Hospital, deer cull on the agenda

In response to reports that Penticton sent a higher number of delegates than other  cities to the Union of BC Municipalities convention, Mayor Garry Litke said there was a reason most of the council attended.

Primarily that the city wanted to be well represented when pushing for the expansion of the Penticton Regional Hospital.

"We were there to ensure that by this time next year, the business plan will be completed, so that we can get treasury approval, so that construction can begin," he said. "I think Minister of Health Terry Lake was taken aback by the show of support and we had a very productive meeting."

All of the councillors, with the exception of John Vassilaki, attended last week's Vancouver convention, along with the mayor and city manager.

In addition to the discussions on the hospital,  individual councillors had their own agendas from the lack of skill trades training in Penticton to cultural tourism and making the city even more of a cycling destination.

Litke said he was also pleased the UBCM backed the council's resolution on photo radar in school zones.

The resolution stemmed from problems with speeding at Parkway Elementary School, calling for better solutions.

Litke also participated in a meeting on urban deer, with other mayors dealing with the problem from Invermere , Cranbrook, Kimberley and Vancouver Island.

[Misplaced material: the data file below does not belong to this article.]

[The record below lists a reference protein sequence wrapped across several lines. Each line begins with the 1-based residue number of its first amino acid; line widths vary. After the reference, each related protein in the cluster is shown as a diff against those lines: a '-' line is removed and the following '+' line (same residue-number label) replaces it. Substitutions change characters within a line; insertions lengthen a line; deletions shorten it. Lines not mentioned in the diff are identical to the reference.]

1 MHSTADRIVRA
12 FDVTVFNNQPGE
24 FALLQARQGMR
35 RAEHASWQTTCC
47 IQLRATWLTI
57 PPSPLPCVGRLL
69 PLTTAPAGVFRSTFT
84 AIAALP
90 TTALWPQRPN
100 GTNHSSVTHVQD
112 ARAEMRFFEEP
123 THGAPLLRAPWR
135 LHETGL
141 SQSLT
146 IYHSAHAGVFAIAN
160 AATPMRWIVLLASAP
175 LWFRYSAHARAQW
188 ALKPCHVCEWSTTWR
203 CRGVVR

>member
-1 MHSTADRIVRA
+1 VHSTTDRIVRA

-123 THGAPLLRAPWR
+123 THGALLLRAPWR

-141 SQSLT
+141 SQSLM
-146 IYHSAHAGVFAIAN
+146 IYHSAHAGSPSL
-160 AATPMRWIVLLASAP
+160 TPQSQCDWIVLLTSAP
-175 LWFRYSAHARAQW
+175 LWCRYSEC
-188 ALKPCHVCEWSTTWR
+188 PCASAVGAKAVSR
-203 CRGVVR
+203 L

In that meeting with Premier Christy Clark, Litke said issues ranging from safety to devastation of the urban landscape by animals that have no desire to live in the wild anymore were discussed.

Foremost on the minds of many was the deer cull case in Invermere that is presently before the courts.

The problem in Invermere began in December of 2011,  when the city hired a contractor to move ahead with a cull and a group calling itself the Invermere Deer Protection Society got upset and sued the city, claiming emotional damage from the trauma of imagining the deer being killed.

"Invermere is facing huge legal costs and people around the world are sending hate mail to the poor young mayor," he said. "So we are asking the premier to assist with the situation, because it has grown bigger than any municipality can handle."

Penticton will continue to watch what happens with the case, in the meantime working on gathering data on alternative means of deer control such as hazing or contraceptives.

"The research will be assembled, because we are looking for a solution," he said. "And we are happy the premier was so receptive and willing to work on this. She was very empathetic to our plea to do something about this because it is a wildlife issue not a municipal issue." 









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